August 5, 2012 by David K. Sutton
Another stock exchange glitch amplifies calls to curb short-term speculation
Remember the NASDAQ glitch during Facebook’s IPO (initial public offering)? The new stock (symbol: FB) didn’t begin trading until late morning, hours after the markets had opened. And in 2010 there was the “Flash Crash” on the NYSE (New York Stock Exchange) which caused the exchange to drop 1000 points and then recover completely within minutes.
On Wednesday, we had the latest stock market glitch when a “technology issue” caused dozens of stocks to swing widely in both directions.
The problems began when dozens of stocks started moving up and down by wide margins for no apparent reason. Abercrombie & Fitch jumped 9 percent within minutes, hitting $36.75 after closing the night before at $33.80. Harley-Davidson suddenly fell 12 percent, to $37.84 from $43.23. Wizzard Software shot up above $14 after closing the night before at $3.50, according to data compiled by FactSet.
The culprit was Knight Capital Group. Knight, which takes stock trading orders from big investors and routes them to exchanges, said in a statement that a “technology issue” had occurred that affected the routing of about 140 stocks to the New York Stock Exchange. Later in the day, NYSE said it was canceling faulty trades in six smaller stocks, including Wizzard. – NPR
Short-term, computerized trading is the culprit and it is increasingly putting a strain on the exchanges as well as increasing the likelihood that rogue data can cause chaos in the financial markets.
High-frequency trading does not lead to productive long-term investment, nor does it allocate resources efficiently. Rather, computer-based algorithmic trading stresses markets and shatters investor confidence in the economy.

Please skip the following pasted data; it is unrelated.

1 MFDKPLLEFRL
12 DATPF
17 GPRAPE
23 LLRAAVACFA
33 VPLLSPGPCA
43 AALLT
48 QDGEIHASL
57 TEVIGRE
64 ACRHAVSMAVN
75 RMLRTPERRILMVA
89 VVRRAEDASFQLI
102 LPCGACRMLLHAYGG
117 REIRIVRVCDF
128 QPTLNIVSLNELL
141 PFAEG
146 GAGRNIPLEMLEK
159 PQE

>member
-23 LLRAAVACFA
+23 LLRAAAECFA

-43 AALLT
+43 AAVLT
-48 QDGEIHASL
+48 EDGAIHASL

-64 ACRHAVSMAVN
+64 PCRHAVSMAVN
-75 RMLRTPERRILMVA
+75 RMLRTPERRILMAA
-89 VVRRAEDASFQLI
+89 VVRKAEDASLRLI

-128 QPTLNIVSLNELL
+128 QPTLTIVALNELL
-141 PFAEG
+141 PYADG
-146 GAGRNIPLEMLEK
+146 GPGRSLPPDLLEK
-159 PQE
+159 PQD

It’s obvious that human oversight is desperately needed to ensure the stability of our financial markets. Yes, people can make mistakes, but they don’t repeat them thousands of times per minute. Computers, on the other hand, operate at lightning speed, and can wreak exponentially more havoc. – CitizenVox
Short-term speculation doesn’t need to be outlawed, instead we can put sensible controls in place to stabilize the financial markets. We need rules that promote long-term investment over short-term trading. If our stock markets do not show favoritism towards long-term investment then they are nothing more than casinos.
This ongoing problem calls for a lasting solution that changes incentives so that short-term speculative trading is diminished and traditional long-term investment is encouraged. A miniscule tax on financial transactions, as called for by the Wall Street Trading and Speculators Tax Act (H.R. 3313, S. 1787), introduced by Sen. Tom Harkin (D-Iowa) and Rep. Peter DeFazio (D-Ore.), would accomplish these goals. It would “throw sand in the gears” of high-frequency trading operations by making their activities less profitable and ultimately removing many distortions in the market. – CitzenVox
A financial transaction tax would have the dual purpose of limiting casino-style gambling on the major exchanges as well as raising revenue that can fund better oversight of the financial markets. / photo by Julien GONG Min